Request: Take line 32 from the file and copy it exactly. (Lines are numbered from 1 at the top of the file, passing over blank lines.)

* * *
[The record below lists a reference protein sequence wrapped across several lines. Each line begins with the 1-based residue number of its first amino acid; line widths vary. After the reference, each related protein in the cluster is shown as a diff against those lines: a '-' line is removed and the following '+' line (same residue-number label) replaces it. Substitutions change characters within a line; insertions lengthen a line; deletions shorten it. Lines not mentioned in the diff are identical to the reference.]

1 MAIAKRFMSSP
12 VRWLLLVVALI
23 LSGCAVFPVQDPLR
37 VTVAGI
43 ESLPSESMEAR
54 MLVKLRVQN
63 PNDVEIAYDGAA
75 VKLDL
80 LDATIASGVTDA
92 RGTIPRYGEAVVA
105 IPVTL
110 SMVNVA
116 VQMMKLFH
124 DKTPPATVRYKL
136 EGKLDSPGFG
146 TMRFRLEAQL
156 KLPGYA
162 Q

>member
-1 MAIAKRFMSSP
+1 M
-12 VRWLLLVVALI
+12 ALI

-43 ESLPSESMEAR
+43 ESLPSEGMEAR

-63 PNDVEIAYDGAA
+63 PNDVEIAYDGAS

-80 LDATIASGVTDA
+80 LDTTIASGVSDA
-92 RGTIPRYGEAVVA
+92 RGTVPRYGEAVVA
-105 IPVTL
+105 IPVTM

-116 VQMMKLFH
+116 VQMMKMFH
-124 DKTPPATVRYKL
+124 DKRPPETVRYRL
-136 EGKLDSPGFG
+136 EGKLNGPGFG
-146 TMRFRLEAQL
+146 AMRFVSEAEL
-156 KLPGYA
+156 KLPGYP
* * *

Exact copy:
+92 RGTVPRYGEAVVA